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Am Fam Physician. 2003;67(2):398-399

Major depression in persons with alcoholism has been thought to result from alcohol intoxication and withdrawal effects that mimic depressive syndromes. Although the association between major depression and alcoholism is well established, the reason for this association is not understood. Possible causes of the association may be shared etiology, the direct result of the pharmacology of heavy alcohol consumption, or an indirect link between the outcomes of alcohol abuse that lead to increased risk factors for depression. Establishing the association between major depression and alcoholism can provide physicians who care for these patients with a better understanding of the dual diagnoses. Hasin and Grant evaluated the association between current major depression and past alcohol dependence.

The data reviewed were from the National Longitudinal Alcohol Epidemiologic Survey, which was a nationally representative sample of the U.S. adult population. The study included former drinkers who had not used drugs or smoked within the past year. This group was assessed using a structured interview that asked about symptoms consistent with major depression and alcohol dependence, based on the Diagnostic and Statistical Manual of Mental Disorders, 4th ed. (DSM-IV) criteria for both disorders. The study group was divided into those who had a history of alcohol dependence, based on DSM-IV criteria, and those who did not, and all subjects were assessed for major depression within the past 12 months. A linear logistic regression analysis tested the association between major depression and alcohol dependence, controlling for other variables.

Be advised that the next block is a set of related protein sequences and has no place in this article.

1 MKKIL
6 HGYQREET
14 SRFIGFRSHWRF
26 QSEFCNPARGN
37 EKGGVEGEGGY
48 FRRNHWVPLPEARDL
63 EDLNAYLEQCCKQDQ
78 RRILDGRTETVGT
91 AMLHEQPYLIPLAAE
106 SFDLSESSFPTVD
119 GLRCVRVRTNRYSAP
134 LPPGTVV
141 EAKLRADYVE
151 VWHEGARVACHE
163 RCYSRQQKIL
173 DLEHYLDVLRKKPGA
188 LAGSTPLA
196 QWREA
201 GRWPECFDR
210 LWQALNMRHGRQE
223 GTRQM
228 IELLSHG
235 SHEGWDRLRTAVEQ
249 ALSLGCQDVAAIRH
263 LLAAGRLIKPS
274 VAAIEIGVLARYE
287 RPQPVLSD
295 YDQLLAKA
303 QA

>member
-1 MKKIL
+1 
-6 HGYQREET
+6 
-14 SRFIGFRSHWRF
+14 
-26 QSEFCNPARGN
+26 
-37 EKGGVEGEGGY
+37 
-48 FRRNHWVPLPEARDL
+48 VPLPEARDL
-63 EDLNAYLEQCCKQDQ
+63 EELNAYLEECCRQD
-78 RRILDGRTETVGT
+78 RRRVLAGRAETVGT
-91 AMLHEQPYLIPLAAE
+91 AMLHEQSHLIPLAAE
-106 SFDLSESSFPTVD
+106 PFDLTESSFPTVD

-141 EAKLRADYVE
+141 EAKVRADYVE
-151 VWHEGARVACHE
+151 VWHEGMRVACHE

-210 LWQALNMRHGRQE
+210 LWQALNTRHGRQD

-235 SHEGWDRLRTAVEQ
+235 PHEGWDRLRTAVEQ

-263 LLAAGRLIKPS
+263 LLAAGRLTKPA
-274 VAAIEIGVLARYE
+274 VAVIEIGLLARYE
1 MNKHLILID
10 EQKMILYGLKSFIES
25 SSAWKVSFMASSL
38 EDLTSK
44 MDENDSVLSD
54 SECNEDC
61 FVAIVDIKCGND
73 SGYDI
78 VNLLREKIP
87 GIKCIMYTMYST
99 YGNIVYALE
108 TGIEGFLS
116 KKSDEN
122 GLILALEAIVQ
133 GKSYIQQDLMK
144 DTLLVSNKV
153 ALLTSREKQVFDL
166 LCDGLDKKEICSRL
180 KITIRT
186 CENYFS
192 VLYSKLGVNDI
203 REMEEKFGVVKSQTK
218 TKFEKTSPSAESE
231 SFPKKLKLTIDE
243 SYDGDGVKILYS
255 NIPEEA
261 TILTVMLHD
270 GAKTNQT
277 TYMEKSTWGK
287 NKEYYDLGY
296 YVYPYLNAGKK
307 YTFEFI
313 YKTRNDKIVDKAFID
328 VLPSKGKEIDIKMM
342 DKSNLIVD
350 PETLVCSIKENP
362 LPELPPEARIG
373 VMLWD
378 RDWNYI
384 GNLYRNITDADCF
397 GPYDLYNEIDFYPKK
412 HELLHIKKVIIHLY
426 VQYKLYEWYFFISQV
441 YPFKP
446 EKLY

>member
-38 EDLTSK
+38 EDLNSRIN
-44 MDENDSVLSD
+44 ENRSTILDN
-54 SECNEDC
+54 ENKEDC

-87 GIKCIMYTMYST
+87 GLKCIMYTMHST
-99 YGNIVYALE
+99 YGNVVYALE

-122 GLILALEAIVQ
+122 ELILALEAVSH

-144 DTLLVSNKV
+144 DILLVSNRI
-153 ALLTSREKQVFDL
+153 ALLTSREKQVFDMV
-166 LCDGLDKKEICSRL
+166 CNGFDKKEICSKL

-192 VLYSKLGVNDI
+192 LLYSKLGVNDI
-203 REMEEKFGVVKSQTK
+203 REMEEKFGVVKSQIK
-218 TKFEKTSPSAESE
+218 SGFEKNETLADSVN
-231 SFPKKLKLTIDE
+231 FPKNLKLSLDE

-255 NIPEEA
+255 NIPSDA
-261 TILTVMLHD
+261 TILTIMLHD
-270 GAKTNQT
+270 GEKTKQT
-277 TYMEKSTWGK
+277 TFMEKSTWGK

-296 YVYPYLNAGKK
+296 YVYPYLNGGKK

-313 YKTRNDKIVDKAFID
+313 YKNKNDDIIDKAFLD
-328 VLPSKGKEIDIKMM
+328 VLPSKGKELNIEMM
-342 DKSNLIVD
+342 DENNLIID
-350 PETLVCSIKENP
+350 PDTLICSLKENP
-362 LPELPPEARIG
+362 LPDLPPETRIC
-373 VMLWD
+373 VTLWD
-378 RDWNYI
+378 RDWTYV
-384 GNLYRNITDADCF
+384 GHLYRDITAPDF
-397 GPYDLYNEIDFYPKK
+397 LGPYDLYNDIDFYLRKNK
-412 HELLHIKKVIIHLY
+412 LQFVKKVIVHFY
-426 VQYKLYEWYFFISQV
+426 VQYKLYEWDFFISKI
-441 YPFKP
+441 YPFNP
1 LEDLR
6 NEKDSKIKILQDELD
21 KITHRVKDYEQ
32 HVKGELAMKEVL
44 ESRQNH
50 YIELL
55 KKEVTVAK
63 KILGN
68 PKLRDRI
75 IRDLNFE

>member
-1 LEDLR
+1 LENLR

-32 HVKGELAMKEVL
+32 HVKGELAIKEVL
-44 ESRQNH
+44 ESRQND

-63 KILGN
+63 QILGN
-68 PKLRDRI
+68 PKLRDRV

A total of 6,050 former drinkers participated in the study. Persons with a history of alcohol dependence had a more than fourfold increased risk of major depression. This increased risk was maintained even while controlling for other variables during data analysis. The subjects with major depression had last used substances two or more years before the study. This gap eliminated the possibility that the depression was a direct result of alcohol intoxication or withdrawal effects.

The authors conclude that there is a significant association between previous alcohol dependence and current or recent major depressive disorder. They also state that treatment of depression should not be withheld in recovering alcoholics because of the concern that the symptoms may represent prolonged intoxication or withdrawal effects. Treatment of recovering alcoholics may reduce the risk of relapse.

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